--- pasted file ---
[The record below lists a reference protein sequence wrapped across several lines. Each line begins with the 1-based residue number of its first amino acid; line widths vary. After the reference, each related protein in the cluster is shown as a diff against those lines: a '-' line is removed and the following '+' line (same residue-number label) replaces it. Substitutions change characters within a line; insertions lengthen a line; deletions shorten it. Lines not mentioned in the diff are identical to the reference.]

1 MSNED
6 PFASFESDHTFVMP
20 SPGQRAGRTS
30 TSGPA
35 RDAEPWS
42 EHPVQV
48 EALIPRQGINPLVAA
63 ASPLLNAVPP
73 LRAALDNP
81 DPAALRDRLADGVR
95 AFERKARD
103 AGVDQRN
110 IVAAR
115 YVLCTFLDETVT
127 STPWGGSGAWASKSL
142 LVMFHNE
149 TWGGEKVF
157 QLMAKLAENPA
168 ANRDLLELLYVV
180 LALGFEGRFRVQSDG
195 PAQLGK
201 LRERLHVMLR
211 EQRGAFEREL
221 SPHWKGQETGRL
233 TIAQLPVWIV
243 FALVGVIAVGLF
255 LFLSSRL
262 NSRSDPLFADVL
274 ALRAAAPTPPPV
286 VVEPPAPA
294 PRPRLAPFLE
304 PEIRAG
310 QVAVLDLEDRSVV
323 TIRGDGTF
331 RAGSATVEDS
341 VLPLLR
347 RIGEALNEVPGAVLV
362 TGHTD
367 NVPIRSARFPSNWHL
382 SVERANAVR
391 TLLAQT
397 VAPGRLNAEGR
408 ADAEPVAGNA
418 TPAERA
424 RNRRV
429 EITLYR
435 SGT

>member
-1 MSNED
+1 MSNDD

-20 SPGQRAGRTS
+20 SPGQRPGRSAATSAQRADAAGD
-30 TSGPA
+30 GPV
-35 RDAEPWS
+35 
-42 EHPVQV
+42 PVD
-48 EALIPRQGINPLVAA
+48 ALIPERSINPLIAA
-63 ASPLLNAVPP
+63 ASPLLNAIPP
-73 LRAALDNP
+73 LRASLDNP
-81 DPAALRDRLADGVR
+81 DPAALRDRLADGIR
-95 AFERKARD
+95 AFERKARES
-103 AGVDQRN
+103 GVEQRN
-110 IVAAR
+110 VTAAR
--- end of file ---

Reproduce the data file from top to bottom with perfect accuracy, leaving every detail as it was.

[The record below lists a reference protein sequence wrapped across several lines. Each line begins with the 1-based residue number of its first amino acid; line widths vary. After the reference, each related protein in the cluster is shown as a diff against those lines: a '-' line is removed and the following '+' line (same residue-number label) replaces it. Substitutions change characters within a line; insertions lengthen a line; deletions shorten it. Lines not mentioned in the diff are identical to the reference.]

1 MSNED
6 PFASFESDHTFVMP
20 SPGQRAGRTS
30 TSGPA
35 RDAEPWS
42 EHPVQV
48 EALIPRQGINPLVAA
63 ASPLLNAVPP
73 LRAALDNP
81 DPAALRDRLADGVR
95 AFERKARD
103 AGVDQRN
110 IVAAR
115 YVLCTFLDETVT
127 STPWGGSGAWASKSL
142 LVMFHNE
149 TWGGEKVF
157 QLMAKLAENPA
168 ANRDLLELLYVV
180 LALGFEGRFRVQSDG
195 PAQLGK
201 LRERLHVMLR
211 EQRGAFEREL
221 SPHWKGQETGRL
233 TIAQLPVWIV
243 FALVGVIAVGLF
255 LFLSSRL
262 NSRSDPLFADVL
274 ALRAAAPTPPPV
286 VVEPPAPA
294 PRPRLAPFLE
304 PEIRAG
310 QVAVLDLEDRSVV
323 TIRGDGTF
331 RAGSATVEDS
341 VLPLLR
347 RIGEALNEVPGAVLV
362 TGHTD
367 NVPIRSARFPSNWHL
382 SVERANAVR
391 TLLAQT
397 VAPGRLNAEGR
408 ADAEPVAGNA
418 TPAERA
424 RNRRV
429 EITLYR
435 SGT

>member
-1 MSNED
+1 MSNDD

-20 SPGQRAGRTS
+20 SPGQRPGRSAATSAQRADAAGD
-30 TSGPA
+30 GPV
-35 RDAEPWS
+35 
-42 EHPVQV
+42 PVD
-48 EALIPRQGINPLVAA
+48 ALIPERSINPLIAA
-63 ASPLLNAVPP
+63 ASPLLNAIPP
-73 LRAALDNP
+73 LRASLDNP
-81 DPAALRDRLADGVR
+81 DPAALRDRLADGIR
-95 AFERKARD
+95 AFERKARES
-103 AGVDQRN
+103 GVEQRN
-110 IVAAR
+110 VTAAR